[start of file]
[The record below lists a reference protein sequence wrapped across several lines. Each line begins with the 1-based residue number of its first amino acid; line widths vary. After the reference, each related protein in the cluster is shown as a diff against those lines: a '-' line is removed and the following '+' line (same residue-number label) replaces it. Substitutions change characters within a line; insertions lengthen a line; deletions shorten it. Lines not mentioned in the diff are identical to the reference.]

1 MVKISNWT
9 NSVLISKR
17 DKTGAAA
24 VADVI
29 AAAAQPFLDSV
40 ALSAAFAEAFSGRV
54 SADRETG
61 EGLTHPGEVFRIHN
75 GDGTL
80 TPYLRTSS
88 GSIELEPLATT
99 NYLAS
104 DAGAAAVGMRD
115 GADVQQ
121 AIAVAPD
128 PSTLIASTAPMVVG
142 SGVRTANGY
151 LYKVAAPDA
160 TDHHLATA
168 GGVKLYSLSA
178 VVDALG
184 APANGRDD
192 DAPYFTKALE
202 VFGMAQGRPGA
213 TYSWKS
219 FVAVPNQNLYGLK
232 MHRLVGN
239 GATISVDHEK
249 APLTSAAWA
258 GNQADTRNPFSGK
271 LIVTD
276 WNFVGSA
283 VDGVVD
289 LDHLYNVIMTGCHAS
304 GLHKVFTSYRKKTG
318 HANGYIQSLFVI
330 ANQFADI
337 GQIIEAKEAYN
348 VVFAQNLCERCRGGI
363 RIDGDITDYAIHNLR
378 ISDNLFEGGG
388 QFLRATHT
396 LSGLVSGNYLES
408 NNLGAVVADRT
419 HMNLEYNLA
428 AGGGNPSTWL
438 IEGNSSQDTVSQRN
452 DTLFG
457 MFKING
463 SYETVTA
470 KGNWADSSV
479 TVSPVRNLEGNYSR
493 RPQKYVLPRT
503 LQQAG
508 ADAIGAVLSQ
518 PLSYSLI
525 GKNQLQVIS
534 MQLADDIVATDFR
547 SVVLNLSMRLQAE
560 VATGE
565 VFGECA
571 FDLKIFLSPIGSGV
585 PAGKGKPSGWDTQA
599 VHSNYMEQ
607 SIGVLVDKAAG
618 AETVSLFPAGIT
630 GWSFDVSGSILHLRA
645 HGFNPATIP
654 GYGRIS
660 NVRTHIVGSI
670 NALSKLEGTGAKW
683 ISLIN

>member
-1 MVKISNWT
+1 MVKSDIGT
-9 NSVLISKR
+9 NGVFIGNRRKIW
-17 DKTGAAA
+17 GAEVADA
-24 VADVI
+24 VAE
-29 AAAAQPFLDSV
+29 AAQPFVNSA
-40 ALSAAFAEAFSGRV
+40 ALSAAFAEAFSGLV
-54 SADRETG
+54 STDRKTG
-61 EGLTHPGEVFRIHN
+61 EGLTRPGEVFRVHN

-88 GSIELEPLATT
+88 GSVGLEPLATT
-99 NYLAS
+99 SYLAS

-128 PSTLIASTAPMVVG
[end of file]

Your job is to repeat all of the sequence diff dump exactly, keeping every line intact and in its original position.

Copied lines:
[The record below lists a reference protein sequence wrapped across several lines. Each line begins with the 1-based residue number of its first amino acid; line widths vary. After the reference, each related protein in the cluster is shown as a diff against those lines: a '-' line is removed and the following '+' line (same residue-number label) replaces it. Substitutions change characters within a line; insertions lengthen a line; deletions shorten it. Lines not mentioned in the diff are identical to the reference.]

1 MVKISNWT
9 NSVLISKR
17 DKTGAAA
24 VADVI
29 AAAAQPFLDSV
40 ALSAAFAEAFSGRV
54 SADRETG
61 EGLTHPGEVFRIHN
75 GDGTL
80 TPYLRTSS
88 GSIELEPLATT
99 NYLAS
104 DAGAAAVGMRD
115 GADVQQ
121 AIAVAPD
128 PSTLIASTAPMVVG
142 SGVRTANGY
151 LYKVAAPDA
160 TDHHLATA
168 GGVKLYSLSA
178 VVDALG
184 APANGRDD
192 DAPYFTKALE
202 VFGMAQGRPGA
213 TYSWKS
219 FVAVPNQNLYGLK
232 MHRLVGN
239 GATISVDHEK
249 APLTSAAWA
258 GNQADTRNPFSGK
271 LIVTD
276 WNFVGSA
283 VDGVVD
289 LDHLYNVIMTGCHAS
304 GLHKVFTSYRKKTG
318 HANGYIQSLFVI
330 ANQFADI
337 GQIIEAKEAYN
348 VVFAQNLCERCRGGI
363 RIDGDITDYAIHNLR
378 ISDNLFEGGG
388 QFLRATHT
396 LSGLVSGNYLES
408 NNLGAVVADRT
419 HMNLEYNLA
428 AGGGNPSTWL
438 IEGNSSQDTVSQRN
452 DTLFG
457 MFKING
463 SYETVTA
470 KGNWADSSV
479 TVSPVRNLEGNYSR
493 RPQKYVLPRT
503 LQQAG
508 ADAIGAVLSQ
518 PLSYSLI
525 GKNQLQVIS
534 MQLADDIVATDFR
547 SVVLNLSMRLQAE
560 VATGE
565 VFGECA
571 FDLKIFLSPIGSGV
585 PAGKGKPSGWDTQA
599 VHSNYMEQ
607 SIGVLVDKAAG
618 AETVSLFPAGIT
630 GWSFDVSGSILHLRA
645 HGFNPATIP
654 GYGRIS
660 NVRTHIVGSI
670 NALSKLEGTGAKW
683 ISLIN

>member
-1 MVKISNWT
+1 MVKSDIGT
-9 NSVLISKR
+9 NGVFIGNRRKIW
-17 DKTGAAA
+17 GAEVADA
-24 VADVI
+24 VAE
-29 AAAAQPFLDSV
+29 AAQPFVNSA
-40 ALSAAFAEAFSGRV
+40 ALSAAFAEAFSGLV
-54 SADRETG
+54 STDRKTG
-61 EGLTHPGEVFRIHN
+61 EGLTRPGEVFRVHN

-88 GSIELEPLATT
+88 GSVGLEPLATT
-99 NYLAS
+99 SYLAS

-128 PSTLIASTAPMVVG